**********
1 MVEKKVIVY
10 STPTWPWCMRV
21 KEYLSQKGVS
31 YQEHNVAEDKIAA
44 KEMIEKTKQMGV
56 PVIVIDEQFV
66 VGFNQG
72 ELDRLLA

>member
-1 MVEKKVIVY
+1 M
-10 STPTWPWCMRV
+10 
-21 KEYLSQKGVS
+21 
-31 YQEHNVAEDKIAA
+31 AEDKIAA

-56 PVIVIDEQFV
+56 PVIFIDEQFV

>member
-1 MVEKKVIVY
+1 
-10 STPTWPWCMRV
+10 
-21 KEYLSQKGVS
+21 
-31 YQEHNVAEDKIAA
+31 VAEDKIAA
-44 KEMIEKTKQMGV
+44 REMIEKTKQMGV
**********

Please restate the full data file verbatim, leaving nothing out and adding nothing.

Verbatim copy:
1 MVEKKVIVY
10 STPTWPWCMRV
21 KEYLSQKGVS
31 YQEHNVAEDKIAA
44 KEMIEKTKQMGV
56 PVIVIDEQFV
66 VGFNQG
72 ELDRLLA

>member
-1 MVEKKVIVY
+1 M
-10 STPTWPWCMRV
+10 
-21 KEYLSQKGVS
+21 
-31 YQEHNVAEDKIAA
+31 AEDKIAA

-56 PVIVIDEQFV
+56 PVIFIDEQFV

>member
-1 MVEKKVIVY
+1 
-10 STPTWPWCMRV
+10 
-21 KEYLSQKGVS
+21 
-31 YQEHNVAEDKIAA
+31 VAEDKIAA
-44 KEMIEKTKQMGV
+44 REMIEKTKQMGV